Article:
Monday, August 15, 2005

GG Not Head of State: Why this actually matters

On the topic of the Governor General (not for long, I promise), many a pedant has pointed out that she will not *actually* be head of state: that job is the Queen's.

What is more surprising is that this distinction actually matters. It's why the provincial and federal governments are equal.

It might not have been that way. It has often been observed that if you look at the original constitution -- the 1867 British North America Act -- the provinces seem subordinate to the central government. In fact, the relationship between the provinces and Ottawa is repeatedly analogized to the relationship between the Dominion as a whole and the Empire. Ottawa can reserve and disallow provincial legislation, and the Lieutenant Governors hold their offices at the pleasure of the Governor General, on the advice of the federal cabinet, just as the Governor General was appointed by the Queen on the advice of the Colonial Secretary.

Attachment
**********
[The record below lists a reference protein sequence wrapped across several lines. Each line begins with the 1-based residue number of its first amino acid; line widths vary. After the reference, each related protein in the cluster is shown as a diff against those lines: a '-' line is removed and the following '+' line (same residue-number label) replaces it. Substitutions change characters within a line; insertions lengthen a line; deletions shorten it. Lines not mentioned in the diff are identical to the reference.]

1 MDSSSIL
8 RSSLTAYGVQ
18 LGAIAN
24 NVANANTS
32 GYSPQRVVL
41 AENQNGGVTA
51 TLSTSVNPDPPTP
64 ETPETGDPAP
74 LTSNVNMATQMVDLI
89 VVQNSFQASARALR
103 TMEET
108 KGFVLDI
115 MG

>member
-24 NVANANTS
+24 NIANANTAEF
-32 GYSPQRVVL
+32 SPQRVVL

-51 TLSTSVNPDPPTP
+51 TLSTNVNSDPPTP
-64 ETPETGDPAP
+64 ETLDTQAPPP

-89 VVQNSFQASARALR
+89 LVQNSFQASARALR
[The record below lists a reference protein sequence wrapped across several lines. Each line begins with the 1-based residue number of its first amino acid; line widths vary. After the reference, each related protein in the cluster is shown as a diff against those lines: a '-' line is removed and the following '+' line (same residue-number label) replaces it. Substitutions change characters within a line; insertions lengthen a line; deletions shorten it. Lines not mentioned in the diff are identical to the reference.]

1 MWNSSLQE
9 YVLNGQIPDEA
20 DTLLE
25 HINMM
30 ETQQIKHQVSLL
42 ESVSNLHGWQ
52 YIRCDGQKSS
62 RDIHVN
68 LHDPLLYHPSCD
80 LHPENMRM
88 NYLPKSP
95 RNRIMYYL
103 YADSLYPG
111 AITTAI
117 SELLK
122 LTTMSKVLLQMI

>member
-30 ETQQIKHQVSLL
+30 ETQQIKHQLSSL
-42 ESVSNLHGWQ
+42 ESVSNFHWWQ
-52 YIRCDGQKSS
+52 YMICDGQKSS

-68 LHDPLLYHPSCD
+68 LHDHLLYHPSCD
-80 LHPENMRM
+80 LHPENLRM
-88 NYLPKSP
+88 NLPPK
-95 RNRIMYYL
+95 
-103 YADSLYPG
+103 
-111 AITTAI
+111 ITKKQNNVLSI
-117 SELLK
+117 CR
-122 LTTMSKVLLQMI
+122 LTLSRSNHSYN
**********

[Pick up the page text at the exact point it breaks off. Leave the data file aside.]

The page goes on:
On this vision, Canada was not quite a federation -- a state with two equally sovereign levels of government -- but a self-governing colony with self-governing colonies. The legal basis of this argument was that the Governor General (the embodiment of the federal government) was the representative of the Queen, while the Lieutenant Governors (and hence the provincial governments they embodied) were really delegates of the Governor General.

It was, however, that most imperial of institutions, the Judicial Committee of the Privy Council (see the sexily named Liquidators of the Maritime Bank of Canada v. The Reciver General of New Brunswick, [1892] AC 437 -- not available on the Internet, apparently), that freed us of that interpreation, and made it clear that Canada really was a federation.

The theory is that both the Governor General and the Lieutenant Governor are equally representatives of Her Britannic Majesty (who is the "true" head of state, and when "in Parliament", the sovereign). So both the provincial and federal government are equally sovereign, a concept that was a bit hard for those in the British tradition (and Ontarians) to really swallow, but one that was necessary for federalism.

On the mind-bending fiction side, it ranks somewhere between the Trinity and the Copenhagen interpretation of quantum mechanics. But the idea that the provincial and federal states are equal manifestations of the same sovereign works. It is what has kept this accidental product of British imperialism together and functioning. So, next time some anagram-loving know-it-all tells you that the Governor General isn't really the head of state, you know, suck it up. For Canada.

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